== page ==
In any event, the reveal about Sam was actually well-executed for the most part. It’s realistic for the current economic landscape, especially in a fairly small Ohio town, and I really loved how it totally brought the rumor-mongering to a screeching halt. It was nice to give people like Finn and Rachel some perspective, even if the episode mostly allowed them to be the saviors anyway by pumping Sam up with a speech about how the glee club is what he needs right now. I understand what that scene was trying to accomplish and get that the New Directions is supposed to be this life-altering safe place for any and all of society’s misfits, but the episode over-did it in that respect. The final performance and the raising of Sam onto people’s shoulders was way too much and took me out of the episode just a bit. But that’s Glee. It’s never going to shy away from a moment like that, no matter how well-executed the previous 40 minutes of the story are.
Of course, the week’s music plays right into that. But even though this episode begins with the usual “lesson” from Will about how the club must pick a song from Fleetwood Mac’s Rumours as a way to express their feelings about the backstabbing, possible cheating, etc., it thankfully doesn’t unspool like one of those episodes. The issues between the students are already there before Will makes his decree, so the music only further emphasizes their feelings instead of completely shaping them. Every single song is not only well-performed, but smartly integrated into the story. This is one of the episodes where the music supports and serves the story instead of creating it, which has been something of a rarity here in the second season.
Moreover, “Rumours” figured out how to make the series’ two worst elements — Will and Sue — fit pretty well into its structure and storytelling without much dragging. It feels like the writers are slowly figuring out what to do with Will as a character. They might not know what arc they want to build for him, but they’re coming around to not making him an awful person, which is a vast improvement. If he’s just going to be the mouthpiece for the week’s lesson, the series is better off having him be a consistently good dude, and I think a lot of recent episodes have suggested that. Bringing back April is smart in that respect, but she always brings out the hopefulness in Will. She’s working on a Broadway show of her own and there’s some hints that Will might actually join her. Even though the scene with Emma urging Will to give a shot wasn’t completely unearned, I really enjoyed Matthew Morrison’s performance. It’s not his fault that the writers have assassinated his character and are just now figuring it out. I liked how he admitted that he did actually want to go to NYC with April, but couldn’t bring himself to because the kids (and Emma) saved his life and allowed him to have some hope again. It’s all a bit overdone dialouge-wise, but like I said, Morrison really sold it. Maybe Will won’t be the world’s worst human being by the time season three rolls around.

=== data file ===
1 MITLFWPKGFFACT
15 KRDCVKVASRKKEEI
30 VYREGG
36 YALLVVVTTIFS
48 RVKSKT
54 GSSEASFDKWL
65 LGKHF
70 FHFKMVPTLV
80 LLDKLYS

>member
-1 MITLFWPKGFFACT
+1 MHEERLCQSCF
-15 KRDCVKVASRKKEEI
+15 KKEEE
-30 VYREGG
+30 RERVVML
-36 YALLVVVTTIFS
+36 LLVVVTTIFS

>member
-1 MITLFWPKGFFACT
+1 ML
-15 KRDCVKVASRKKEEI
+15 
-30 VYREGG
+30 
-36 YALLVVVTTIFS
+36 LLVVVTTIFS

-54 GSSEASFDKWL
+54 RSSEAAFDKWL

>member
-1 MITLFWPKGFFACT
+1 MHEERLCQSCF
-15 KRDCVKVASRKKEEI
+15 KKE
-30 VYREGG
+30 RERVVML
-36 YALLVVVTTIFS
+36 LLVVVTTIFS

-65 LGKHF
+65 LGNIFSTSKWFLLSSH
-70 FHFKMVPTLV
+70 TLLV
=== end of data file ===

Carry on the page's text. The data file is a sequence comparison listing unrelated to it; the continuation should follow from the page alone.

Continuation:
And finally, this was a nice little episode for Sue. Her plotting works best when it’s at least somewhat subdued (i.e. not trying to endanger Brittany by showing her out of canon) and it’s sort of shadowy. Reinstating the school newspaper and starting up the rumor mill is one of her more intelligent ideas. Moreover, I liked how Sue’s manipulative ways didn’t overtake the episode. The newspaper’s rumor mill fueled the fires that were already there between some of the characters, but she never really got too involved in what was happening. Even though the episode was terrible, I liked the heckling club from “Night of Neglect,” and combined with the newspaper, Sue’s actions have been much less stupid and broad in recent weeks. That’s a shockingly positive development.
“Rumours” is, from top to bottom, just a well-constructed episode of Glee that features a slew of great individual character moments.
- Naya Rivera and Santana continue to be the best part of the season. Santana and Brittany’s relationship continues to develop and get more complex without becoming too dominating within each episode.
- Meanwhile, I am apparently invested enough in Artie and Brittany’s relationship that his calling her stupid actually made me upset too. Who knew?
- Really great performances this week. Rivera’s “Songbird” was an obvious stand-out, but Kevin McHale’s version of “Never Going Back Again” and Lea Michele’s “Go Your Own Way” were also very, very good.
- Jane Lynch in David Bowie and Ann Coulter costumes is pretty funny. TOTALLY STUPID, but funny.
- I won’t be the first or the last to say this, but this episode should have been the 90-minuter, not last week’s. A lot more quality, interesting stories to tell.